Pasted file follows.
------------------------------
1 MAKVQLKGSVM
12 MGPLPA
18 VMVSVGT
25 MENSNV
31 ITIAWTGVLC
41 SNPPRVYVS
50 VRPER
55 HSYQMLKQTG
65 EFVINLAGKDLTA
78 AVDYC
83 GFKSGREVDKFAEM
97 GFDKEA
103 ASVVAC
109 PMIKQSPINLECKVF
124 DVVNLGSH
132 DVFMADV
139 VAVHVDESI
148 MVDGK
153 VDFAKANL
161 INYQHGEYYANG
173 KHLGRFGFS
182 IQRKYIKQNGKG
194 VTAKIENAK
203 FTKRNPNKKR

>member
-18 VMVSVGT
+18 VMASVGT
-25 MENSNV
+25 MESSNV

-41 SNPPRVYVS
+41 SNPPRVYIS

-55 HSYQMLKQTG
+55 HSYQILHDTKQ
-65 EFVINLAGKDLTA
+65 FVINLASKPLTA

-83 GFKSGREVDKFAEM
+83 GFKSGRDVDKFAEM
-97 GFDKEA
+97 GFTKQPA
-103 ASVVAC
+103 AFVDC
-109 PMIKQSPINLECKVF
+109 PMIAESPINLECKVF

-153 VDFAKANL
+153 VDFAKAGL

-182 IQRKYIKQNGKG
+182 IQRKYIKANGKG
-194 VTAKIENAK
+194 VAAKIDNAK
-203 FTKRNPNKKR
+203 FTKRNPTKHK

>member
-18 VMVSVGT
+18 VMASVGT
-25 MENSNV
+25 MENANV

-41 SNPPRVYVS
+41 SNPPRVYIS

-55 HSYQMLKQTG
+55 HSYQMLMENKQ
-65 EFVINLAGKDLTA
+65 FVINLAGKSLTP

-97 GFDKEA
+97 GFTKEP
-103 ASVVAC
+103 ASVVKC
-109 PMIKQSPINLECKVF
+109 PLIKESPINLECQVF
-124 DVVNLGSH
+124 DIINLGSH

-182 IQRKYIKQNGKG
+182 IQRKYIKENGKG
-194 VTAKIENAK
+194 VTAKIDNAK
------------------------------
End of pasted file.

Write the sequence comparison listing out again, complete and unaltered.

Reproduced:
1 MAKVQLKGSVM
12 MGPLPA
18 VMVSVGT
25 MENSNV
31 ITIAWTGVLC
41 SNPPRVYVS
50 VRPER
55 HSYQMLKQTG
65 EFVINLAGKDLTA
78 AVDYC
83 GFKSGREVDKFAEM
97 GFDKEA
103 ASVVAC
109 PMIKQSPINLECKVF
124 DVVNLGSH
132 DVFMADV
139 VAVHVDESI
148 MVDGK
153 VDFAKANL
161 INYQHGEYYANG
173 KHLGRFGFS
182 IQRKYIKQNGKG
194 VTAKIENAK
203 FTKRNPNKKR

>member
-18 VMVSVGT
+18 VMASVGT
-25 MENSNV
+25 MESSNV

-41 SNPPRVYVS
+41 SNPPRVYIS

-55 HSYQMLKQTG
+55 HSYQILHDTKQ
-65 EFVINLAGKDLTA
+65 FVINLASKPLTA

-83 GFKSGREVDKFAEM
+83 GFKSGRDVDKFAEM
-97 GFDKEA
+97 GFTKQPA
-103 ASVVAC
+103 AFVDC
-109 PMIKQSPINLECKVF
+109 PMIAESPINLECKVF

-153 VDFAKANL
+153 VDFAKAGL

-182 IQRKYIKQNGKG
+182 IQRKYIKANGKG
-194 VTAKIENAK
+194 VAAKIDNAK
-203 FTKRNPNKKR
+203 FTKRNPTKHK

>member
-18 VMVSVGT
+18 VMASVGT
-25 MENSNV
+25 MENANV

-41 SNPPRVYVS
+41 SNPPRVYIS

-55 HSYQMLKQTG
+55 HSYQMLMENKQ
-65 EFVINLAGKDLTA
+65 FVINLAGKSLTP

-97 GFDKEA
+97 GFTKEP
-103 ASVVAC
+103 ASVVKC
-109 PMIKQSPINLECKVF
+109 PLIKESPINLECQVF
-124 DVVNLGSH
+124 DIINLGSH

-182 IQRKYIKQNGKG
+182 IQRKYIKENGKG
-194 VTAKIENAK
+194 VTAKIDNAK